The second design was more about the essence of Gina’s style: a V-neck dress with sheer sleeves and a romantic lace around the neckline and arms (which you can see just under Annie’s arm, above.) Even though the basic shapes of the dresses were pretty similar (fitted bodice, A-line skirt), the overall designs were very different.
And then there’s lace. Man, y’all. You have no idea what a difference lace makes in how a dress looks. (I mean, you probably do. But still.) And there are so many options! We talked about whether or not a lace like this would look vintage romance, or just old fashioned:
Gina and Annie also talked about overlays and underlays (aka, placing tulle over lace to make the lace a little more subdued).
And then we played with a few fabrics that we loved, but which were very, very expensive:
Have you even shopped for wedding dress fabric if you don’t feel it with your face?
Expectation vs Reality: A tale of Buttons
Once we fine-tuned the illustrated designs, Lace & Liberty sent them out to their factory to have samples made. One of the most surprising parts of designing our collection was discovering just how much happens between a sketch and a sample dress (which is exactly what it sounds like: a sample design but not necessarily the final). I always thought that there was some kind of secret code that accompanied a sketch, and the factory would magically transform what’s on paper into the exact dress you had in your head. Turns out that code is called a pattern (which I’d heard of, of course, but had never created). Usually, a pattern is developed based on the sketch, taking a lot of work and trial and error—and typically, it’s a key part of the process. But since we were under a time crunch, we went straight to sample dresses and skipped pattern-making entirely. The factory was able to make sample dresses for us based just on the sketches (with a lot of middle-of-the-night-in-California calls to Danielle at Lace & Liberty), and eventually, it was time for Gina to try on two different sample dresses.
You know how we’re always telling you to go outside your comfort zone when dress shopping? Well, it’s not because we have some secret pact with the WIC to turn you into a giant cupcake. It’s going on the fact that, more often than not, most of us are not used to wearing anything like a wedding dress. And what you thought you were going to love when you walked into the salon might actually sit on your body in a way you didn’t expect. And the thing you never thought you’d want ends up being the thing you love. And that’s exactly what happened with Gina.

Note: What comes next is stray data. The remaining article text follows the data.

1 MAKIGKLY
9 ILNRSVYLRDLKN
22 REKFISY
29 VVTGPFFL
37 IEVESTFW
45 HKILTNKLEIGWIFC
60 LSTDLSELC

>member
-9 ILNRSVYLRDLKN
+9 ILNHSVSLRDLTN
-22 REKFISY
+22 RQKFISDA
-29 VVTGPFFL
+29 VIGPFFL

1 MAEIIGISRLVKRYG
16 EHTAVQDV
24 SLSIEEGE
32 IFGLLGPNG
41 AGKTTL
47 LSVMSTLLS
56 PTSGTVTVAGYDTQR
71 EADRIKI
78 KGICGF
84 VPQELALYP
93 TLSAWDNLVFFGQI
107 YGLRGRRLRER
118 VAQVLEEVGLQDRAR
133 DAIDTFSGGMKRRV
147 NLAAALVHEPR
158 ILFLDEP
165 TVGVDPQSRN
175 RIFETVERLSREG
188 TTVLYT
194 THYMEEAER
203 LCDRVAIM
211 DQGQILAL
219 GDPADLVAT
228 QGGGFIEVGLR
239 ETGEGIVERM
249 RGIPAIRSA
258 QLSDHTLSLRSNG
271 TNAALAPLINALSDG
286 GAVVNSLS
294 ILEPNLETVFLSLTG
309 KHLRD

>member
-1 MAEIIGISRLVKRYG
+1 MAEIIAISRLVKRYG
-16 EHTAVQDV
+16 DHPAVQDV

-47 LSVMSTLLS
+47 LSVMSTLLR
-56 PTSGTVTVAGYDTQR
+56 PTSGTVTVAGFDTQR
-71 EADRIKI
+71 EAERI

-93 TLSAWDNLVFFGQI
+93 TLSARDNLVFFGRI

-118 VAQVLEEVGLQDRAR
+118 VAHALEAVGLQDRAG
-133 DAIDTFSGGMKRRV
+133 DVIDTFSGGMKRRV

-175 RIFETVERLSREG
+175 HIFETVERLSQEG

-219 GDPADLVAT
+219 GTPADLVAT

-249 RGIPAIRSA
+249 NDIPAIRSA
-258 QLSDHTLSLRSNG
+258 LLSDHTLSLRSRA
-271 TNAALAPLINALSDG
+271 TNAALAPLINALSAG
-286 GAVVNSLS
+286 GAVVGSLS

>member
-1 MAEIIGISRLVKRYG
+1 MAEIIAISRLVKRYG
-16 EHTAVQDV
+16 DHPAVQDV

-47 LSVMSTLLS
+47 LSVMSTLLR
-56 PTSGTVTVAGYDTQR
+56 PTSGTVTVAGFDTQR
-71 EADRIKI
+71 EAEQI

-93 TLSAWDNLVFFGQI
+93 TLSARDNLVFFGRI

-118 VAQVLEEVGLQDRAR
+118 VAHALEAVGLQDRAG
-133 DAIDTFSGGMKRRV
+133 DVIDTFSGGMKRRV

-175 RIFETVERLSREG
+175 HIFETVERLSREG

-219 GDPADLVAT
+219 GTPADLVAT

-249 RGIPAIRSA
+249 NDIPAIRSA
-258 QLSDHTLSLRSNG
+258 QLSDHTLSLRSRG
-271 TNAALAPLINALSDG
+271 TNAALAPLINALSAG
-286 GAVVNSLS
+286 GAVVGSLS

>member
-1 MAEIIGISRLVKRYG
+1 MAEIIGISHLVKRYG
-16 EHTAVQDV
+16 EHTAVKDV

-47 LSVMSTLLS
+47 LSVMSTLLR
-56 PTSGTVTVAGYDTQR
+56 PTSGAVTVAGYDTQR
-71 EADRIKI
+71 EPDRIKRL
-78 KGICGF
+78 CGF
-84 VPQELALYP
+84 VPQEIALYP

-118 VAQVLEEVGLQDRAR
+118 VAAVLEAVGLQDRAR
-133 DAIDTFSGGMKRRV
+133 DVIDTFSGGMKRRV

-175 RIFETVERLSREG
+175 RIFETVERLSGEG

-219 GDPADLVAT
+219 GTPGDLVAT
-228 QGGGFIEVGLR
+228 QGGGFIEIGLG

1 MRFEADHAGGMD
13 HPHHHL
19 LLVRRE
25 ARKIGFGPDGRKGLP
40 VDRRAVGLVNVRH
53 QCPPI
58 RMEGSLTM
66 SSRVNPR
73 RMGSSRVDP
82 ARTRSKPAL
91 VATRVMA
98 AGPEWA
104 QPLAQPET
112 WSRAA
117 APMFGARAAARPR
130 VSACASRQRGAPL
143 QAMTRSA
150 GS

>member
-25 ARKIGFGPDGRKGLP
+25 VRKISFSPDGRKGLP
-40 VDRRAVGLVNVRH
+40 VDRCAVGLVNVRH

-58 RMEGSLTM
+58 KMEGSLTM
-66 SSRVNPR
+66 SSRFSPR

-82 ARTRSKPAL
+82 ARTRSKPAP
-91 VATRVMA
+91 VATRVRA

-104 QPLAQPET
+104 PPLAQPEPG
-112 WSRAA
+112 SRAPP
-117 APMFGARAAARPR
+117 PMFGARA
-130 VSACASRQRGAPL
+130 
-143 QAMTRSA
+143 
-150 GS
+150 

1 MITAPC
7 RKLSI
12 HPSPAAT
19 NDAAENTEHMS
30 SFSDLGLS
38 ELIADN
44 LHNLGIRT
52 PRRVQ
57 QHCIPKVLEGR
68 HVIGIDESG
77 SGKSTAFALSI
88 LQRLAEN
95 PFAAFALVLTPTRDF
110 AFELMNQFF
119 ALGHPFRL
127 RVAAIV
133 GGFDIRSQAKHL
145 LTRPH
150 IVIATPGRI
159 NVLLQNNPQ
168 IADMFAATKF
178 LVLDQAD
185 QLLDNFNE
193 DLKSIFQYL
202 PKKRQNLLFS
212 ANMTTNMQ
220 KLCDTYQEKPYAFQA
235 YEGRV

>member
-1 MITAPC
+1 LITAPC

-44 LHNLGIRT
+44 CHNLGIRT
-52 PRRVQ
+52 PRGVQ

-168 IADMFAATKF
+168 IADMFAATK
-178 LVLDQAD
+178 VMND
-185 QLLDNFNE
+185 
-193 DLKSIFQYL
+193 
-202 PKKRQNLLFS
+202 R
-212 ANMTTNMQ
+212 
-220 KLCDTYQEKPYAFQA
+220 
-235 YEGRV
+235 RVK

When she tried on the scoop-neck dress with the buttons, she was initially really into it. (Minus the buttons. Those really didn’t work. Who knew?) It was the dress she had in her head, and the folx at Lace & Liberty had translated it to near-exact specs.
But then, she tried on the second dress.
Everyone in the room knew the second dress was made for Gina. She didn’t look like some bridal Barbie version of herself, or a little kid playing dress-up in her mom’s closet. She looked like her normal self, but fancier. Still, it was hard to let go of the idea she’d had in her head. Which I think is a story a lot of us can relate to. It took going to dinner, and having a drink, before she suddenly realized: OMG, it’s the second one. There were still a few minor adjustments to be made before she could take it home, but it was the right dress.
And if you’re wondering why you keep hearing that you should order your wedding dress six months in advance of your wedding, here’s what I’ll tell you: this whole process, from start to finish, took seven months—and that was us moving as quickly as possible. And this is what Gina looked like on her wedding day:
The final dress included a few alterations, bringing the neckline up slightly and the arms in tighter. And I’m obsessed with the lace back they gave her final gown.
Going into this process, I knew that wedding dresses could take many forms. But I think what surprised me the most is how much variation you can get from the same inspiration. And how the idea you have in your head isn’t always the most accurate representation of the thing you want. Also, lace sleeves are always a good idea.
P.S. If you want to see the updated version of Gina’s other dress (the one she didn’t wear) you can check it out right here. Gina’s actual dress will be available as part of our collection later this year.